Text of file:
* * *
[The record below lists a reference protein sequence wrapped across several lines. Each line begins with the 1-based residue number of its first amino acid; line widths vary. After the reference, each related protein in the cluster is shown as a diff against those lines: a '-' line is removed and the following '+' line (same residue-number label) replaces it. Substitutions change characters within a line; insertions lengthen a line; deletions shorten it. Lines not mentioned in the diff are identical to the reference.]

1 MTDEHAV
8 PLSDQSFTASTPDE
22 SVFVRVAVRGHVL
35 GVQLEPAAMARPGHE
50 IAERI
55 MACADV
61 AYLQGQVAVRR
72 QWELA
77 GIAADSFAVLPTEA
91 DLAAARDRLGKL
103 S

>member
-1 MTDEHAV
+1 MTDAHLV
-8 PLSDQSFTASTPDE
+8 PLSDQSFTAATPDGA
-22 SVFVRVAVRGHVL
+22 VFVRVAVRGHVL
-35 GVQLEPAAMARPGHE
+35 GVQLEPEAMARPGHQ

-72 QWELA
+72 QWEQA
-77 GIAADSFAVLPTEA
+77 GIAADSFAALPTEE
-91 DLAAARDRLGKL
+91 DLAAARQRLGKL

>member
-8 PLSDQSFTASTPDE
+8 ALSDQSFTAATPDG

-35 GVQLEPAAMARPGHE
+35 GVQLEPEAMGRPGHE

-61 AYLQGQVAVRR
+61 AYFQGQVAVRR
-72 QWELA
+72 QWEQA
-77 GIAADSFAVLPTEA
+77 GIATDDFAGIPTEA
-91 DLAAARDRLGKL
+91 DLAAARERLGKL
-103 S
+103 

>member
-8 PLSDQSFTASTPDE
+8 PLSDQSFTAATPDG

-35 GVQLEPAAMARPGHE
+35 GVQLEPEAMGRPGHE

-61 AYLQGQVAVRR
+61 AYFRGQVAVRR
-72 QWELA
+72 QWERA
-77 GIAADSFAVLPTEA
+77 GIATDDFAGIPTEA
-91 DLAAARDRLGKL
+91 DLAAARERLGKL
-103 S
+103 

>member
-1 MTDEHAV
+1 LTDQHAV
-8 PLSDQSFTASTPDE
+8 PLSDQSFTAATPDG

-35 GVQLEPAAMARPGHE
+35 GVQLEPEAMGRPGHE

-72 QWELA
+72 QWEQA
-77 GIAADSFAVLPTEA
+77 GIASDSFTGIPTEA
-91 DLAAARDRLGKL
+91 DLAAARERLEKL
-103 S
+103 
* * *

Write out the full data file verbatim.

[The record below lists a reference protein sequence wrapped across several lines. Each line begins with the 1-based residue number of its first amino acid; line widths vary. After the reference, each related protein in the cluster is shown as a diff against those lines: a '-' line is removed and the following '+' line (same residue-number label) replaces it. Substitutions change characters within a line; insertions lengthen a line; deletions shorten it. Lines not mentioned in the diff are identical to the reference.]

1 MTDEHAV
8 PLSDQSFTASTPDE
22 SVFVRVAVRGHVL
35 GVQLEPAAMARPGHE
50 IAERI
55 MACADV
61 AYLQGQVAVRR
72 QWELA
77 GIAADSFAVLPTEA
91 DLAAARDRLGKL
103 S

>member
-1 MTDEHAV
+1 MTDAHLV
-8 PLSDQSFTASTPDE
+8 PLSDQSFTAATPDGA
-22 SVFVRVAVRGHVL
+22 VFVRVAVRGHVL
-35 GVQLEPAAMARPGHE
+35 GVQLEPEAMARPGHQ

-72 QWELA
+72 QWEQA
-77 GIAADSFAVLPTEA
+77 GIAADSFAALPTEE
-91 DLAAARDRLGKL
+91 DLAAARQRLGKL

>member
-8 PLSDQSFTASTPDE
+8 ALSDQSFTAATPDG

-35 GVQLEPAAMARPGHE
+35 GVQLEPEAMGRPGHE

-61 AYLQGQVAVRR
+61 AYFQGQVAVRR
-72 QWELA
+72 QWEQA
-77 GIAADSFAVLPTEA
+77 GIATDDFAGIPTEA
-91 DLAAARDRLGKL
+91 DLAAARERLGKL
-103 S
+103 

>member
-8 PLSDQSFTASTPDE
+8 PLSDQSFTAATPDG

-35 GVQLEPAAMARPGHE
+35 GVQLEPEAMGRPGHE

-61 AYLQGQVAVRR
+61 AYFRGQVAVRR
-72 QWELA
+72 QWERA
-77 GIAADSFAVLPTEA
+77 GIATDDFAGIPTEA
-91 DLAAARDRLGKL
+91 DLAAARERLGKL
-103 S
+103 

>member
-1 MTDEHAV
+1 LTDQHAV
-8 PLSDQSFTASTPDE
+8 PLSDQSFTAATPDG

-35 GVQLEPAAMARPGHE
+35 GVQLEPEAMGRPGHE

-72 QWELA
+72 QWEQA
-77 GIAADSFAVLPTEA
+77 GIASDSFTGIPTEA
-91 DLAAARDRLGKL
+91 DLAAARERLEKL
-103 S
+103 